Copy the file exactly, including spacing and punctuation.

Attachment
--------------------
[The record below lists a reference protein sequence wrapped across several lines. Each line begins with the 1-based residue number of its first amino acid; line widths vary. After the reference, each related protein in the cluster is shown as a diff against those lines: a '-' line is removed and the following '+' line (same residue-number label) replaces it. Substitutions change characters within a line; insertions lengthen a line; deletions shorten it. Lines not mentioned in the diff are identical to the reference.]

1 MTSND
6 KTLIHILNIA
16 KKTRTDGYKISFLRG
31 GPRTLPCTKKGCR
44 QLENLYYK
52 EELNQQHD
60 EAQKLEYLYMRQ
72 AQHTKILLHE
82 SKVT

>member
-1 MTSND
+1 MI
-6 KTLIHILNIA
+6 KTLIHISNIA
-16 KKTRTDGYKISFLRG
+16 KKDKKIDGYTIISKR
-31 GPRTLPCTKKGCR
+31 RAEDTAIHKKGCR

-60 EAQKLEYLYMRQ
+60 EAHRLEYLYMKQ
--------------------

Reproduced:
[The record below lists a reference protein sequence wrapped across several lines. Each line begins with the 1-based residue number of its first amino acid; line widths vary. After the reference, each related protein in the cluster is shown as a diff against those lines: a '-' line is removed and the following '+' line (same residue-number label) replaces it. Substitutions change characters within a line; insertions lengthen a line; deletions shorten it. Lines not mentioned in the diff are identical to the reference.]

1 MTSND
6 KTLIHILNIA
16 KKTRTDGYKISFLRG
31 GPRTLPCTKKGCR
44 QLENLYYK
52 EELNQQHD
60 EAQKLEYLYMRQ
72 AQHTKILLHE
82 SKVT

>member
-1 MTSND
+1 MI
-6 KTLIHILNIA
+6 KTLIHISNIA
-16 KKTRTDGYKISFLRG
+16 KKDKKIDGYTIISKR
-31 GPRTLPCTKKGCR
+31 RAEDTAIHKKGCR

-60 EAQKLEYLYMRQ
+60 EAHRLEYLYMKQ